Nine home runs in August helped masked what was a somewhat lackluster debut in pinstripes for Granderson. His batting average sunk even further from a disappointing 2009 mark (to .247), and for much of the year he didn't demonstrate the type of power many expected from him in hitter-friendly Yankee Stadium. However, the mechanical tweak that led to his hot August is reason for optimism entering 2011, and a healthier campaign (he was limited to 136 games last season) should improve his hitting totals. You'll still probably have to deal with some batting average woes, however.
Many looked at Granderson’s 2009 campaign as a disappointment due to his lackluster .249 batting average, but the center fielder still managed to help out fantasy owners by connecting for a career-high 30 home runs along with 20 stolen bases. The drop in battling average was due to an atrocious .183 clip against lefties. Granderson struggled against southpaws earlier in his career, but he managed to hit .259 against them in 2008, so a bounce back in batting average is possible. Granderson will once again be a top-notch fantasy option due to his power/speed combination, and his value should increase -- likely with more runs scored in a potent Yankees lineup -- even with the possible struggles in batting average.
Granderson took another step forward last season despite missing time with a broken hand to begin the year. He fell only one home run short of his 2007 total in 59 fewer at-bats, and also improved his eye at the plate, cutting down on his strikeouts while increasing his walks. Granderson also had his best season ever against left-handed pitching, posting a .259 average with five home runs. That helps to alleviate some of our concerns from years past that Granderson might be destined to be platooned. The only area where Granderson regressed was with his stolen base output. He could swipe a few more bags this season but Granderson's production at the plate makes him valuable even if he settles in around 10-15 stolen bases again this year.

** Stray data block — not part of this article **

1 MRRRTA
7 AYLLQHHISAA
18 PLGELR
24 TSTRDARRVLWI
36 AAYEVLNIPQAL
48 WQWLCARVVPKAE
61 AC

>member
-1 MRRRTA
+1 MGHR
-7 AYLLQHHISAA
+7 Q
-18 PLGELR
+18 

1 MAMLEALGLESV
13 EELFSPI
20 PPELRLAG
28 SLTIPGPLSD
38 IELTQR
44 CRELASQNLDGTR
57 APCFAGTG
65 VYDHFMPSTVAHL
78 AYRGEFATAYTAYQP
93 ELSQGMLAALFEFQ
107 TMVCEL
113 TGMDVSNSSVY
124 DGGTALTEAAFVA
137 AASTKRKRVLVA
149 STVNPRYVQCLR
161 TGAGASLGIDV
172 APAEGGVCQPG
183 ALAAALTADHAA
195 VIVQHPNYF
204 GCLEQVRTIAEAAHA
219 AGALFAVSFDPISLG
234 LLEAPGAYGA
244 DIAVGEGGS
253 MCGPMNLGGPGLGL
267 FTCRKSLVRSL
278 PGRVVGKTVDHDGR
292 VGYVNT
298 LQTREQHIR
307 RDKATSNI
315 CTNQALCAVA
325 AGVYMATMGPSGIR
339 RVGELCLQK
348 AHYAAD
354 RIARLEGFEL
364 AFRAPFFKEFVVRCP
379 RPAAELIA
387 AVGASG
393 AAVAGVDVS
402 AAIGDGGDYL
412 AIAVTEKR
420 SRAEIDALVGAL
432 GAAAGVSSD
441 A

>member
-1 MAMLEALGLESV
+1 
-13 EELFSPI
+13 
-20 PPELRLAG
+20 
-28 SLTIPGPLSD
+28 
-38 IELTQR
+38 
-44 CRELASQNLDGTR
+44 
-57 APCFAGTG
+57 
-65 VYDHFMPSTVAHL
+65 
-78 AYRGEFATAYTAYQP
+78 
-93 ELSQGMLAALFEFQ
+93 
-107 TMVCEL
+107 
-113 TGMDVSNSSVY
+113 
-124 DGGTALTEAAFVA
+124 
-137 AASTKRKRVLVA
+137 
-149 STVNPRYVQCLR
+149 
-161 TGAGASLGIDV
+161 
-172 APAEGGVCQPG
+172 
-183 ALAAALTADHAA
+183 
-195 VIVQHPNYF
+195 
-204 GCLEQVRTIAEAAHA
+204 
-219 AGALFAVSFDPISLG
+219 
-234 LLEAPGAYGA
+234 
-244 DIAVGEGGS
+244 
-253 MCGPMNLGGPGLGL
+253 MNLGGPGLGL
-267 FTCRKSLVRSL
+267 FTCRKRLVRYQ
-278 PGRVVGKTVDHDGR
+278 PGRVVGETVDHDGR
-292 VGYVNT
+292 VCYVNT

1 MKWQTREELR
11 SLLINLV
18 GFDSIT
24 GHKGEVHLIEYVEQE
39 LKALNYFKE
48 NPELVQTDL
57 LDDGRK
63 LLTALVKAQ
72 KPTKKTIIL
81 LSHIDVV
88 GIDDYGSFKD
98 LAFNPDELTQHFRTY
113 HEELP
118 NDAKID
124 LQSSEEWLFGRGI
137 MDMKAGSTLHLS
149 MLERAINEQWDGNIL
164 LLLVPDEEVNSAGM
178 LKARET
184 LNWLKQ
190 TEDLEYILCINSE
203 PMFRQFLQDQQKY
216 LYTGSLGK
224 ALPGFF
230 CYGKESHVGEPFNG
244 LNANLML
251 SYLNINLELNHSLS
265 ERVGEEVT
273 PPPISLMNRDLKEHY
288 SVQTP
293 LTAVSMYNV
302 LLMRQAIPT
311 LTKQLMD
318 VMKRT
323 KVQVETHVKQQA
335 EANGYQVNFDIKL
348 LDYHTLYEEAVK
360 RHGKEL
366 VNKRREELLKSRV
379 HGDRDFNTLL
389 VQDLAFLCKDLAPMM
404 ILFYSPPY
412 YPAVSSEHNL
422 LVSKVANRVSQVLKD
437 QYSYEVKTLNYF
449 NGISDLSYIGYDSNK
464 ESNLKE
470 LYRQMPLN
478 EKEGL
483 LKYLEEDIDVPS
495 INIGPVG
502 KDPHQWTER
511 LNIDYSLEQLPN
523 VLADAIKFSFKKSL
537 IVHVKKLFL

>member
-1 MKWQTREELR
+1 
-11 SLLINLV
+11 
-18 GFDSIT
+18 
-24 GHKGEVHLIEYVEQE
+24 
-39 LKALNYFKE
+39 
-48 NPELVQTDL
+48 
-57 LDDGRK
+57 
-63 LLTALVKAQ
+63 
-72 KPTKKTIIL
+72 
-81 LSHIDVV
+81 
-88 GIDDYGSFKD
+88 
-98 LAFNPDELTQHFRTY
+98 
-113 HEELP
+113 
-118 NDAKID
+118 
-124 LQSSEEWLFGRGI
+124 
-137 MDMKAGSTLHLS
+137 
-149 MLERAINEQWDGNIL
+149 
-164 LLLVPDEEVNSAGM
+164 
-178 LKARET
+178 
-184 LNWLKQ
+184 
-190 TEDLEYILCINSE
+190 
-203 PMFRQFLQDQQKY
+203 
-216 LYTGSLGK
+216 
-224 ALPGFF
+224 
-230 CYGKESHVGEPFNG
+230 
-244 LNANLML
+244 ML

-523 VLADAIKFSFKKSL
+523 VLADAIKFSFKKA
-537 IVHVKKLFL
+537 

Granderson was able to cut down on his strikeouts last year, leading to quite the breakthrough season. He still struggled against lefties however, hitting only .160 in 119 at-bats. The Tigers did platoon Granderson somewhat last season but they may have to consider going with something a bit more strict down the road as he's showing very few signs of improvement. He's also a bit miscast as a leadoff hitter and probably should move down in the order although that doesn't appear to be in Detroit's plans for 2008.
Granderson won the starting center field job in Detroit last spring and was installed as the team's leadoff hitter mostly because they lacked any other solid candidates for the job. He performed well in his first year in the majors but he'd really be better off hitting lower in the order since his excessive strikeout numbers often had the Tigers starting innings with one out. Granderson doesn't stand out in any specific category but is a solid outfielder who provides a little pop and a few stolen bases. If he can cut down on the strikeouts a bit he might even contribute with a better average in 2007.
Granderson has been penciled in as a nearly full-time center fielder for the Tigers this season. He'll lose some at-bats to the speedy Nook Logan, but since Granderson is the superior hitter, he'll end up with the vast majority of playing time. Granderson flashed some solid power in limited at-bats last season but never really got his running game going after swiping 22 bags at Triple-A. He may run a bit more as he gets more comfortable in the majors.
Granderson is widely considered the Tigers top hitting prospect and should start the 2005 season at Triple-A Toledo. If he performs well, he could get called up to the majors early in the season, where the Tigers will give him a chance to show he's ready. When the Tigers finally tire of Alex Sanchez, Granderson should get the call.